Schools and early years settings should be the last to close down in another lockdown

Children’s Commissioner Anne Longfield says that in future pubs, restaurants and non-essential shops should close ahead of schools and nurseries – giving priority to children’s care and education.

The argument for keeping nurseries open is strongest.
The argument for keeping nurseries open is strongest.

With the educational, health and social costs of school and nursery closures, these should only close as a last resort, says Anne Longfield.

In a new briefing, which anticipates a second wave of Covid-19 infections, the office of the Children’s Commissioner has set out key actions for ensuring that children ‘are at the heart of planning for the future’.  

The briefing reveals that the Department for Education (DfE) is one of only five Government departments not to appoint an independent expert to the role of chief scientific adviser, instead combining the role with chief analyst.

This means the department lacks its own scientific expertise on children and child health, and lacks a specialist on children’s issues. Ms Longfield is calling for the appointment of a chief scientific advisor with expertise in children’s mental and physical health, to address this.

Nurseries and pre-schools should be the very last to close
Based on the latest scientific evidence about how Covid-19 affects children, and how much children travel outside the home, the briefing says the argument for keeping nurseries open is strongest, followed by primary schools, and then secondary schools.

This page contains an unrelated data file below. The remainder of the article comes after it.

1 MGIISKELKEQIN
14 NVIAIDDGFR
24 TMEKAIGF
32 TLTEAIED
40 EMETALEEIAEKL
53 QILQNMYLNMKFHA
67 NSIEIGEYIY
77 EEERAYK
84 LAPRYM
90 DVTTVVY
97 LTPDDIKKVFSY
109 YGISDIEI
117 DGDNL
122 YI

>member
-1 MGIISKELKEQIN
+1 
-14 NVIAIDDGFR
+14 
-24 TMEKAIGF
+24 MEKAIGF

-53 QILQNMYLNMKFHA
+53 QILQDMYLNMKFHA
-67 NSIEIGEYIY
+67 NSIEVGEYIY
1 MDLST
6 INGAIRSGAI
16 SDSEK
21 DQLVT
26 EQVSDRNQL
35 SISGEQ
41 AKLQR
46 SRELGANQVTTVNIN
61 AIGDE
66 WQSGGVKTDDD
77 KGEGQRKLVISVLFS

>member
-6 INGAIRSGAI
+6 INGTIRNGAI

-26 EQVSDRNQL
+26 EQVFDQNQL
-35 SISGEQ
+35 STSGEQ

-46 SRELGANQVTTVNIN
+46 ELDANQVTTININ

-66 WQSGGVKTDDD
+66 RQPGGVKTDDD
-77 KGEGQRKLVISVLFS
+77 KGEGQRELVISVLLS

But in the event of these having to close for all children except those of  keyworkers and vulnerable children, the latter group should be renamed ‘priority children’ and a concerted effort must be made through the Department for Education’s Regional Education and Children’s Teams (REACTs) to work with these families to dramatically increase attendance.

The Coronavirus Act should also be amended to make it easier for local authorities to secure an EHCP for a child, while the DfE should provide new guidance to local authorities and schools on how to maintain EHCPs and proactively monitor children where support has been withdrawn.

Amid concerns that lockdown has made many thousands of babies less visible to services due to reductions in health visitor attendance and birth registrations, it is recommended that midwifery and health visitor visits should be maintained wherever possible and new guidance set out on how children’s centres can continue to operate safely.

Ms Longfield advocates keeping children’s outdoor playgrounds open – ‘Play is the way in which children exercise. Local authorities should not be instructed to close parks. If pubs can be opened then so should playgrounds’.

Read the principles and recommendations in the full briefing ‘Putting children first in future lockdowns’ here

 

 

 

 

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